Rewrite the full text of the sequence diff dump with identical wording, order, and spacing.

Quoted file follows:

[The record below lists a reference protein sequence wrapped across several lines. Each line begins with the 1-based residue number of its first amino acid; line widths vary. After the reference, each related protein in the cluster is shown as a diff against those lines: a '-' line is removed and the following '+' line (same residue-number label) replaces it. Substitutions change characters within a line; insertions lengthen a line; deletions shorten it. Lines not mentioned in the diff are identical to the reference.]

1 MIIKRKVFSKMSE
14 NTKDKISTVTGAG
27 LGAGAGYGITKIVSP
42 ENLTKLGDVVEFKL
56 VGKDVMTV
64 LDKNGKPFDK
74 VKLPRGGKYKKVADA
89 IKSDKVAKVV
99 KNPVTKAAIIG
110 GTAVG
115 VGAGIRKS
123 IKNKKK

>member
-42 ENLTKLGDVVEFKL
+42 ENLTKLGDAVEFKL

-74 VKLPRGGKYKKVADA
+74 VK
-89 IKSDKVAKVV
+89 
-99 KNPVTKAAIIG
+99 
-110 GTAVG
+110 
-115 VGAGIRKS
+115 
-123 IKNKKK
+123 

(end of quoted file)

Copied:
[The record below lists a reference protein sequence wrapped across several lines. Each line begins with the 1-based residue number of its first amino acid; line widths vary. After the reference, each related protein in the cluster is shown as a diff against those lines: a '-' line is removed and the following '+' line (same residue-number label) replaces it. Substitutions change characters within a line; insertions lengthen a line; deletions shorten it. Lines not mentioned in the diff are identical to the reference.]

1 MIIKRKVFSKMSE
14 NTKDKISTVTGAG
27 LGAGAGYGITKIVSP
42 ENLTKLGDVVEFKL
56 VGKDVMTV
64 LDKNGKPFDK
74 VKLPRGGKYKKVADA
89 IKSDKVAKVV
99 KNPVTKAAIIG
110 GTAVG
115 VGAGIRKS
123 IKNKKK

>member
-42 ENLTKLGDVVEFKL
+42 ENLTKLGDAVEFKL

-74 VKLPRGGKYKKVADA
+74 VK
-89 IKSDKVAKVV
+89 
-99 KNPVTKAAIIG
+99 
-110 GTAVG
+110 
-115 VGAGIRKS
+115 
-123 IKNKKK
+123 